US stocks extend losses as technology and energy stocks underperform

By midday, the S&P 500 was down 1.2% at 4,435 points, while the Dow Jones lost 0.5% at 34,359 and the Nasdaq suffered heavy bleeding, down 1.8% at 13 462 dots.

12:05 p.m .: Wall Street sees heavy bleeding

Wall Street extended losses to midday on Monday as technology, energy stocks underperformed and Treasury yields continued to soar ahead of a busy week that includes data on inflation and the start of earnings season.

By midday, the S&P 500 was down 1.2% at 4,435 points, while the Dow Jones lost 0.5% at 34,359. The Nasdaq was bleeding heavily, down 1.8% at 13,462 points after falling almost 4% last week for its worst performance since late January.

The busy few days ahead are making investors nervous, says Chris Beauchamp, chief market analyst at online trading platform IG.

“The week-long outlook of inflation data and central bank decisions, complemented by the start of the earnings season in the United States, led to a largely risk-averse day for global markets,” said Beauchamp.

“Beleaguered global markets are hoping earnings from Thursday will provide better news to support stocks, as at present investors again appear to be retreating from risk in the absence of more encouraging headlines.”

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9:47 am: US stocks start the week in the red

US stocks started the new week in the red, as expected, as investors fret over geopolitical events and inflation and interest rates continue to head north.

The Dow Jones Industrial Average fell 108 points to 34,612.

The S&P 500 fell nearly 33 points to 4,455.

The tech-laden Nasdaq exchange was down 193 points to 13,519.

It comes as US Treasury yields (the amount the government spends on borrowing) hit a new three-year high

On Sunday evening, the 10-year note hit 2.7741%, its highest in about three years.

On the data front this week, traders will be watching the Consumer Price Index inflation for March due out on Tuesday and the Producer Price Index on Wednesday.

6:30 a.m.: Soft start planned for Wall Street

US stocks are poised to open lower in what is expected to be a busy week with geopolitical and economic concerns as well as earnings data likely to dominate sentiment.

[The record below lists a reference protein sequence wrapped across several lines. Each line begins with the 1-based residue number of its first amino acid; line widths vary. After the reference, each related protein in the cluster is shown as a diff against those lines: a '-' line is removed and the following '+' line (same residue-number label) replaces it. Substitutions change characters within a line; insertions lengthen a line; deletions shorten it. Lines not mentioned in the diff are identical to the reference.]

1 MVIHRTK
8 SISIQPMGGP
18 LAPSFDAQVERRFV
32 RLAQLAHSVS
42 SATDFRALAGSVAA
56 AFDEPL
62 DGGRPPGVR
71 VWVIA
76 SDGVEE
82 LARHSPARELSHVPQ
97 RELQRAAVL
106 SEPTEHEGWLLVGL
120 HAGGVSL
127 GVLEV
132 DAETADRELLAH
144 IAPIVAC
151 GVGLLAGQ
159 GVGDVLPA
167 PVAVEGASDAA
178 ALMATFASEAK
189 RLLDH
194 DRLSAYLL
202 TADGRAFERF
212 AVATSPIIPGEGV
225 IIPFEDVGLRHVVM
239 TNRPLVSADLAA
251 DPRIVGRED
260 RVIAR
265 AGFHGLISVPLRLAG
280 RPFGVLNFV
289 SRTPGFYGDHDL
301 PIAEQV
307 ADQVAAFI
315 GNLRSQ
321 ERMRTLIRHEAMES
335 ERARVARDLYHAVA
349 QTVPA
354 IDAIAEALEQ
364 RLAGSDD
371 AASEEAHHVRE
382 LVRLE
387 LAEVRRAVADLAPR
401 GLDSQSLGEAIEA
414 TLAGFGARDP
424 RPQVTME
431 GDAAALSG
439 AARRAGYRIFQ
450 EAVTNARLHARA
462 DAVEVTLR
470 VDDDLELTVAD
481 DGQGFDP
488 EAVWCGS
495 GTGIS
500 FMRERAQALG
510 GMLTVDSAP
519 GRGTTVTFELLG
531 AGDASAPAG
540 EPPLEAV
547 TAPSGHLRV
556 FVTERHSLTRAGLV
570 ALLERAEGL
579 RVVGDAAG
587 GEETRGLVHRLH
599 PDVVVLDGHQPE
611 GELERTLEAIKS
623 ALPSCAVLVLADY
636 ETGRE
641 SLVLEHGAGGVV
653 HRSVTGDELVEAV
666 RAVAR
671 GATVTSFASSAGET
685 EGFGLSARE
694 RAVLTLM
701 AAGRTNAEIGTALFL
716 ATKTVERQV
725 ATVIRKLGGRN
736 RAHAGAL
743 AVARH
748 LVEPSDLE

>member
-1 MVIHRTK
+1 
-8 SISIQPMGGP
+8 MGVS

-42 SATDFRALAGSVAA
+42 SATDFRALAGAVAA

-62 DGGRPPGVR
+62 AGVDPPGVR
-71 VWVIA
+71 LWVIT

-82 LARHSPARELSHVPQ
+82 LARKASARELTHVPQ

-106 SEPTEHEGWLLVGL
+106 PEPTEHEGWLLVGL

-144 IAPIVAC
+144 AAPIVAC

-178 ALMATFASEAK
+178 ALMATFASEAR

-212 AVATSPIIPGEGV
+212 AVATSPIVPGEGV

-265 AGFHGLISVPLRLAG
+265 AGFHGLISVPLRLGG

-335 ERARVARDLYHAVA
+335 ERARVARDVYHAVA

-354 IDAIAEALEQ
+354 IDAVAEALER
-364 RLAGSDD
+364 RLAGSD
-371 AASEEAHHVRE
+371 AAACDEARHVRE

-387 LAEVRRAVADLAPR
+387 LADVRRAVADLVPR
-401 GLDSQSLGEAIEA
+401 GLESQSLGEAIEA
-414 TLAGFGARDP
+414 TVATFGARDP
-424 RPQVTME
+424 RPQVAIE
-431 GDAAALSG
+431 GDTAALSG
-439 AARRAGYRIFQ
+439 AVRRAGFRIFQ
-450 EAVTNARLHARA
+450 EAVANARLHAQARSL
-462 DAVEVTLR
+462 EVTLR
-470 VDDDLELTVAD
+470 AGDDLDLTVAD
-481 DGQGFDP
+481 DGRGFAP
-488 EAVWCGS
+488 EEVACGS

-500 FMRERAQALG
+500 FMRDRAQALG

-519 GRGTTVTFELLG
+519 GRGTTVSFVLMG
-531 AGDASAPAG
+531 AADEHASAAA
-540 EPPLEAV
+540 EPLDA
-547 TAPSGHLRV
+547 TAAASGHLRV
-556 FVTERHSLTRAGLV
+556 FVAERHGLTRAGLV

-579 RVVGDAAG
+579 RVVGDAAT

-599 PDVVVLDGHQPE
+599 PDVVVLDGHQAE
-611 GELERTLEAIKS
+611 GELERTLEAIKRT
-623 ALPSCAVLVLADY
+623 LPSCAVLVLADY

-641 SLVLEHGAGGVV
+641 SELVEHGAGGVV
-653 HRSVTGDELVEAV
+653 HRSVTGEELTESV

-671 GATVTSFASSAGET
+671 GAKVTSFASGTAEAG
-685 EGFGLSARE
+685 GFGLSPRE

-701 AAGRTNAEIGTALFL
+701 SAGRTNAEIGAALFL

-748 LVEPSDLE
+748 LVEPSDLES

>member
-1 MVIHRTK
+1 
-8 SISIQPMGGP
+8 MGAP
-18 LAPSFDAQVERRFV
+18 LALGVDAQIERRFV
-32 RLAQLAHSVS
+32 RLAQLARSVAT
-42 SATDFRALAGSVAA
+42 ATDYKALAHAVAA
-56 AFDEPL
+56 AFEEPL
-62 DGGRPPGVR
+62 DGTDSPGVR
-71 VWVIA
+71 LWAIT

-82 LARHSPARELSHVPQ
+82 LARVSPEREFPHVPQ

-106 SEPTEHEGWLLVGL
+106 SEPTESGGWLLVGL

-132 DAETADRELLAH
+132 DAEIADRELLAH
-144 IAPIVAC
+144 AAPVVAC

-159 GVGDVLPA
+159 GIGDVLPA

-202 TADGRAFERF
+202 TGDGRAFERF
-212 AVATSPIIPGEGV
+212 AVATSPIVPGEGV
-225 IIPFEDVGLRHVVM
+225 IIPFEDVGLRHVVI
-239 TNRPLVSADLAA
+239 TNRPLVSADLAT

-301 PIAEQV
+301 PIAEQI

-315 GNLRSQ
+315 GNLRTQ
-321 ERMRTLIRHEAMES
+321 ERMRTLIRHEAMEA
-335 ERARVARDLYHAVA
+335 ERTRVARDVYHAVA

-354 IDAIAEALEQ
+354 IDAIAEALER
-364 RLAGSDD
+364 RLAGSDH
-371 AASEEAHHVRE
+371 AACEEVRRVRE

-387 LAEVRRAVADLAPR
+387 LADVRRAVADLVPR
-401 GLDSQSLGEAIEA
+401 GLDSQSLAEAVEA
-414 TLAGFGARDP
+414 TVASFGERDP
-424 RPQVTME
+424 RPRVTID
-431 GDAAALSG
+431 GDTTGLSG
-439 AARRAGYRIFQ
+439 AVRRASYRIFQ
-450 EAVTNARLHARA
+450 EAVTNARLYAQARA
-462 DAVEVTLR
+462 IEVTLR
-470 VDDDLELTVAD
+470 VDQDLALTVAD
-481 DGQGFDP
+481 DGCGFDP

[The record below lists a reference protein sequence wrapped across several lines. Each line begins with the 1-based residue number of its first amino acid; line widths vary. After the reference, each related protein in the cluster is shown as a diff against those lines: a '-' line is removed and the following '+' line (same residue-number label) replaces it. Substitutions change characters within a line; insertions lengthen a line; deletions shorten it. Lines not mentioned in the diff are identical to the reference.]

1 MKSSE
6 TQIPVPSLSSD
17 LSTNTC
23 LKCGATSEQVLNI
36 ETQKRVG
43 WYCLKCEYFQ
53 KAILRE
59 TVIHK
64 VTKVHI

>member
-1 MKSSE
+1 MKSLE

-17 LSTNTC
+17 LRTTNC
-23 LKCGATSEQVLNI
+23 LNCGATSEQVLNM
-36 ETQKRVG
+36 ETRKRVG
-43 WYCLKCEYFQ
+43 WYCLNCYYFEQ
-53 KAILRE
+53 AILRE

Russia’s invasion of Ukraine is well into its second month and a ceasefire still seems a distant prospect. In this context, investors fear a slowdown in economic growth accompanied by rising inflationary pressures.

Dow Jones Industrial Average futures were down 0.08% in premarket Monday trading, while those for the S&P 500 were down 0.36% and contracts for the Nasdaq-100, very technology, lost 0.79%.

“Geopolitical uncertainty is still on traders’ dashboards, and they will be watching for Austrian Chancellor Karl Nehammer, who will meet President Putin in Moscow today. Hope is again for more peaceful talks said Naeem Aslam, chief market analyst at

There are also plenty of things for investors to consider as the US earnings season begins.

“Traders are likely to be on edge because we have US banks starting first quarter earnings,” Aslam said. “Traders would focus on two aspects when it comes to bank earnings; they would like to know what these Wall Street giants think of the Fed’s current monetary policy. A higher interest rate environment must add more value to their profit margins. These two important factors are likely to govern their price action this week.”

In March, the U.S. rate-setting body raised interest for the first time since 2018. Minutes of that meeting, released last week, signaled that increases of 50 basis points could be at hand. handy.

US inflation data for March is due Tuesday and will be closely watched.

“Inflation is already far too high. If the actual figure is even higher than expected, we are likely to see much higher volatility in the equity, currency and fixed income markets. Traders are very likely to ‘be spooked by high inflation because it will confirm that the Fed is more likely to raise the interest rate by 50 basis points rather than 25 basis points,’ Aslam said.

Elsewhere, Benchmark Brent crude futures were down 0.2% at $100.412, while WTI futures were also down 0.2% at $95.80.

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